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Pollutants Pile Up In Bodies & Breast Milk Of Inuit And Greenland Natives

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hatrack Donating Member (1000+ posts) Send PM | Profile | Ignore Fri Jan-23-04 10:24 AM
Original message
Pollutants Pile Up In Bodies & Breast Milk Of Inuit And Greenland Natives
Edited on Fri Jan-23-04 10:59 AM by hatrack

"The bodies of Arctic people, particularly Greenland's Inuit, contain the highest human concentrations of industrial chemicals and pesticides found anywhere on Earth - levels so extreme that the breast milk and tissues of some Greenlanders could be classified as hazardous waste.

Nearly all Inuit tested in Greenland and more than half in Canada have levels of PCBs and mercury exceeding international health guidelines.


In 1987, Dr. Eric Dewailly, an epidemiologist at Laval University in Quebec City, was surveying contaminants in breast milk of mothers near the industrialized, heavily polluted Gulf of St. Lawrence when he met a midwife from Nunavik, the Arctic portion of Quebec province. She asked whether he wanted to gather milk samples from women there. Dewailly reluctantly agreed, thinking it might be useful as "blanks," samples with nondetectable pollution levels. A few months later, the first batch of samples from Nunavik arrived by air mail at the lab in Quebec City. Dewailly soon got a call from the lab director. Something was wrong with the Arctic milk. The chemical concentrations were off the charts. The peaks overloaded the lab's equipment, running off the page.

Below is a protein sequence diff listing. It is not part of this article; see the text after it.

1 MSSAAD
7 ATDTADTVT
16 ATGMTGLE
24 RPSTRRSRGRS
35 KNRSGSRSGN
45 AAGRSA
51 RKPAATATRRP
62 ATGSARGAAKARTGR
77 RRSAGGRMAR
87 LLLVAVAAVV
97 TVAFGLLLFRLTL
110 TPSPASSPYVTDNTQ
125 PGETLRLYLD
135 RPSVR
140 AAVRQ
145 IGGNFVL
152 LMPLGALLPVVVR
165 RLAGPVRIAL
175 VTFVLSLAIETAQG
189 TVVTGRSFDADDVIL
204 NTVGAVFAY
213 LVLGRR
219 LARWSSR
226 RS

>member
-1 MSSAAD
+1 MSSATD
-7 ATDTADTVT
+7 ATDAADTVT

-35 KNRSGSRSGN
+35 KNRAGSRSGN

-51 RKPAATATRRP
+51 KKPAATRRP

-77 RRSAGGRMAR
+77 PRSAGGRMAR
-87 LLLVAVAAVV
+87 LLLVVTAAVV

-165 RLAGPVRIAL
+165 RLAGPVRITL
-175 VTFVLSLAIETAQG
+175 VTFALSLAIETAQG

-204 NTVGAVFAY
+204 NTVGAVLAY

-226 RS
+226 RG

Upon checking more breast milk, the scientists realized that the peaks were accurate: The Arctic mothers had seven times more PCBs in their milk than mothers in Canada's biggest cities. Nearly a generation has passed since those first vials of breast milk arrived in the laboratory. The babies Dewailly agonized over are now 16, about to pass to their own children the chemical load amassing in their bodies."


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mastein Donating Member (294 posts) Send PM | Profile | Ignore Fri Jan-23-04 11:34 AM
Response to Original message
1. Additional information
This information and comment on it has been out for quite a while. The best analysis and "telling of the full story" is in Our Stolen Future by Theo Colburn (sp?). I recall it came out in the late 1990s (1997-1999). I saw her speak at an annual convention I attend the year she published, and I cannot remember where it was (or the year) that I saw her discuss it. She is a fine professional and gives a great history of the problems surrounding endocrine disruptors including how and where we found them.
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dfong63 Donating Member (1000+ posts) Send PM | Profile | Ignore Fri Jan-23-04 02:37 PM
Response to Reply #1
2. Colborn is a very inspiring figure
and "our stolen future" is a great read.
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baby_bear Donating Member (1000+ posts) Send PM | Profile | Ignore Sat Jan-24-04 02:38 PM
Response to Original message
3. Thanks for this post, hatrack
It's important that this information be widely disseminated, so I'm glad to see it in a newspaper publication.

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